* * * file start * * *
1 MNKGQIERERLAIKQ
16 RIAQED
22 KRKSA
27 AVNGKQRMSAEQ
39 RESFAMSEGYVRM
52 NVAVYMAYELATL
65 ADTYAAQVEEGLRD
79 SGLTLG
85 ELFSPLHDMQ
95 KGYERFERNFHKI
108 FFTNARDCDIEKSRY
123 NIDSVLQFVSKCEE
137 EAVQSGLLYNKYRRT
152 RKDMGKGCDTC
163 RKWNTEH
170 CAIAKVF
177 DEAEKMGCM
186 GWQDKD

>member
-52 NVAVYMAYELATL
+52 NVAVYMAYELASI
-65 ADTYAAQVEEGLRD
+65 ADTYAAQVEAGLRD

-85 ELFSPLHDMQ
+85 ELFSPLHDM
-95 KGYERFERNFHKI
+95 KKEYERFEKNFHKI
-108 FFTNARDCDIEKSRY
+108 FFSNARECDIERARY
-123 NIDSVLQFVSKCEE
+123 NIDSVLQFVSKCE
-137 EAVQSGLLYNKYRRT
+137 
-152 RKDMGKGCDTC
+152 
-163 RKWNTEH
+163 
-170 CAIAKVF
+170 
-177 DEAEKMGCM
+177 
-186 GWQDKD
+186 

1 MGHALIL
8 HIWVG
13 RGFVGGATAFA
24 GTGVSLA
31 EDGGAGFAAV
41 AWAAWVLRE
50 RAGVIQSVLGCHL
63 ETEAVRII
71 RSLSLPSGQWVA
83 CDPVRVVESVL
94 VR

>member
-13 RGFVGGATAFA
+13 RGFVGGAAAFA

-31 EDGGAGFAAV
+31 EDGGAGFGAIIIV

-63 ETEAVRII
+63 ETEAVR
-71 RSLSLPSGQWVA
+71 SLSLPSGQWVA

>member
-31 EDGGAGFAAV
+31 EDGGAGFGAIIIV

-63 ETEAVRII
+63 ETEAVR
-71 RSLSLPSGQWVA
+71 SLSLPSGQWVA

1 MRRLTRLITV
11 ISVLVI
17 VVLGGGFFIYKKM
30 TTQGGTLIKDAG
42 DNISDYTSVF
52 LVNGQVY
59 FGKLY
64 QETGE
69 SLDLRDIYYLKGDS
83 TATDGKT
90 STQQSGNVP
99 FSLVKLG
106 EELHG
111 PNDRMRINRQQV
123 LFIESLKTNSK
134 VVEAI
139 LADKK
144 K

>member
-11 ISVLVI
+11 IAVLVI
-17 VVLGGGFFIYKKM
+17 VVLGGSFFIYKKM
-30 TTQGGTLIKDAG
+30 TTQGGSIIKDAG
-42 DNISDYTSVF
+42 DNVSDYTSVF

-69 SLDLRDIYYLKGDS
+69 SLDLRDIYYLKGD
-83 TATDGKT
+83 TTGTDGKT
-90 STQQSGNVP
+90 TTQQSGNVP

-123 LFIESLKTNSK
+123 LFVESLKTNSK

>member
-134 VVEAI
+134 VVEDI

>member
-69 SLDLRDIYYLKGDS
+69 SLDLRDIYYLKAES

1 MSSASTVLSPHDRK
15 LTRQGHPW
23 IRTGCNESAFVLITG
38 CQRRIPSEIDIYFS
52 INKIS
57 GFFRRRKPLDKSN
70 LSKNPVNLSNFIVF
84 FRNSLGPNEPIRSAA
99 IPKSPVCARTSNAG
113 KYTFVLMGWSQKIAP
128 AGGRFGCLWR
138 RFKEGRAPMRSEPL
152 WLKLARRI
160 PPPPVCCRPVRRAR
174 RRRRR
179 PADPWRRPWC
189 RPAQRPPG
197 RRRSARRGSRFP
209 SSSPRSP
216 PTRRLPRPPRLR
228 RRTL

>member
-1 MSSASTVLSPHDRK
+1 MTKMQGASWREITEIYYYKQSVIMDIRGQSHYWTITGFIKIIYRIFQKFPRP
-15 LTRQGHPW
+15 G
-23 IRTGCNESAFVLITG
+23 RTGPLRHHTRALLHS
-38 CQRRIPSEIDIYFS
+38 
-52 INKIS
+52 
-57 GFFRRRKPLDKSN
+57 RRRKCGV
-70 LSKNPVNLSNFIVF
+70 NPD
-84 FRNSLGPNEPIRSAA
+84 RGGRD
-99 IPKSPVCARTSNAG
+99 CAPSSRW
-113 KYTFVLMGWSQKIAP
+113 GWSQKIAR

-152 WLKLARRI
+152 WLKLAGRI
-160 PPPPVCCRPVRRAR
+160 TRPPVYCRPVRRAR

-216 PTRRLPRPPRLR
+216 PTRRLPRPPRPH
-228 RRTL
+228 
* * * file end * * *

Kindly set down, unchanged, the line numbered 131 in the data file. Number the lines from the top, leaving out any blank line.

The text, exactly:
216 PTRRLPRPPRLR